“To be alive is to be broken. And to be broken is to stand in need of grace. Honesty keeps us in touch with our neediness and the truth that we are saved sinners. There is a beautiful transparency to honest disciples who never wear a false face and do not pretend to be anything but who they are.” — Brennan Manning, The Ragamuffin Gospel
The quote above relates to the psalm that I read this morning, Psalm 32, which starts this way…
“Blessed is the one whose transgression is forgiven, whose sin is covered. Blessed is the man against whom the Lord counts no iniquity, and in whose spirit there is no deceit.” (Psalm 32:1-2).
The Bible Knowledge Commentary points out that “This psalm may be a companion to Psalm 51, referring to David’s sin with Bathsheba. At that time David refused for a year to acknowledge his sin. Psalm 51 was his prayer for pardon; Psalm 32 would then follow it, stressing God’s forgiveness and the lesson David learned.”
Psalm 32 is David sharing where he was but also where he is now. Forgiven.
What we all love about the psalms is how honest they are. Often written with raw emotion, they overflow with honesty about the state of the pilgrim. I am sure that David wished he never needed to write psalms 51 or 32, but he did, and it affirms brokenness and our need for the work of the gospel in the depths of our heart.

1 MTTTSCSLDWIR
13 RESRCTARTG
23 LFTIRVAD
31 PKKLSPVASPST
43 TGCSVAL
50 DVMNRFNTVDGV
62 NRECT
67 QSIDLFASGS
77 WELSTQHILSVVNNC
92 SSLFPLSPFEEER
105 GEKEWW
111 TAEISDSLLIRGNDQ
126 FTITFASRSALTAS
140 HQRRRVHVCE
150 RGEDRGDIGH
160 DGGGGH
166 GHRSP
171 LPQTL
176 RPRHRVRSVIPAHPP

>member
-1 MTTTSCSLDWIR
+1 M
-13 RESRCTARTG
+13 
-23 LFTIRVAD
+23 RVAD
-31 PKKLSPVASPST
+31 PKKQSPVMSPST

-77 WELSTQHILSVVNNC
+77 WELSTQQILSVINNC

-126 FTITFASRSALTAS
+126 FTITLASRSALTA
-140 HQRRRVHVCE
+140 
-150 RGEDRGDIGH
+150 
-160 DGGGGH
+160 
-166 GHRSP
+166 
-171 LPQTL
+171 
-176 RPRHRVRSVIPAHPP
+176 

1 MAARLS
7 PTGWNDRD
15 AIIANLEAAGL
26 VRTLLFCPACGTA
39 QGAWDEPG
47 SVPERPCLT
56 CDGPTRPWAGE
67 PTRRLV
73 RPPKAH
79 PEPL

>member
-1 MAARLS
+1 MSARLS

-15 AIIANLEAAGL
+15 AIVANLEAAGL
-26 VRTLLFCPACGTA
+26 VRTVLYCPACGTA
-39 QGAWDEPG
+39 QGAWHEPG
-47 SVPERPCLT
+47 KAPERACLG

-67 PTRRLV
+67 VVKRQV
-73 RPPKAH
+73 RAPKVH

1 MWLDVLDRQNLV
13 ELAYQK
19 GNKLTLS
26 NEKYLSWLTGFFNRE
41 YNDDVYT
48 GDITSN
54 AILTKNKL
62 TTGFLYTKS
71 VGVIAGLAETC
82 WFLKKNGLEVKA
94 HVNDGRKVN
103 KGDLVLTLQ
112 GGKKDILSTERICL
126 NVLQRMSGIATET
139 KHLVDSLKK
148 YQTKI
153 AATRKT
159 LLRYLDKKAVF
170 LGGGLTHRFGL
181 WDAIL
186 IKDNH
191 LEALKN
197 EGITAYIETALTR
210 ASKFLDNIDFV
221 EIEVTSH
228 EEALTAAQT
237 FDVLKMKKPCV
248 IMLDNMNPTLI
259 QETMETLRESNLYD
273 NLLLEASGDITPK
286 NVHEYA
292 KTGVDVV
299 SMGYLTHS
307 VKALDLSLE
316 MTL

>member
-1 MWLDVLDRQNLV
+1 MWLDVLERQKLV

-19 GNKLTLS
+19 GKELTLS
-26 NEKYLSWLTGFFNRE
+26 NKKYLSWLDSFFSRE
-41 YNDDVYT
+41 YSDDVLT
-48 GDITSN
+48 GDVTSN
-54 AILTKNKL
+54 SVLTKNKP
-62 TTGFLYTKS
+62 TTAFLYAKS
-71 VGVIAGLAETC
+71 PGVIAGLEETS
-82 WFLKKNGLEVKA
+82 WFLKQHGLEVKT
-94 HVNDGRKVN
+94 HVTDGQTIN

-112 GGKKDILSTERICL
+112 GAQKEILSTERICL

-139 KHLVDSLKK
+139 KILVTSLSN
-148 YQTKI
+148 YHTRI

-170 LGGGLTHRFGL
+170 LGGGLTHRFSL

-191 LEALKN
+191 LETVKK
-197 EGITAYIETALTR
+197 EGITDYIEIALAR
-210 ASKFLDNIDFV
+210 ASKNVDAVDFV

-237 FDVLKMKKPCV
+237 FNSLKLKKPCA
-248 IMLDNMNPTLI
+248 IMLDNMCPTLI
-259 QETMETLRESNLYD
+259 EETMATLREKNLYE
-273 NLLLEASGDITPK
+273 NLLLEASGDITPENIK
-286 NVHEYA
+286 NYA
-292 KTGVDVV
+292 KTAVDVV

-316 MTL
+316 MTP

Honesty in the psalms do show, as Manning’s quote says, that to be alive is to be broken. And that means that our brokenness is a statement of our need of grace.
Honesty about that brokenness and our need for God’s powerful and transforming grace and his ever-present mercy towards us — keeps us coming to the fountain of life that we find in Jesus alone
Since suffering and brokenness lead us to grace and deep trust, we walk forward–honest about who we are and Who we need!
“Trusting God when the miracle does not come, when the urgent prayer gets no answer, when there is only darkness—this is the kind of faith God values perhaps most of all. This is the kind of faith that can be developed and displayed only in the midst of difficult circumstances. This is the kind of faith that cannot be shaken because it is the result of having been shaken.” — Nancy Guthrie, Holding on to Hope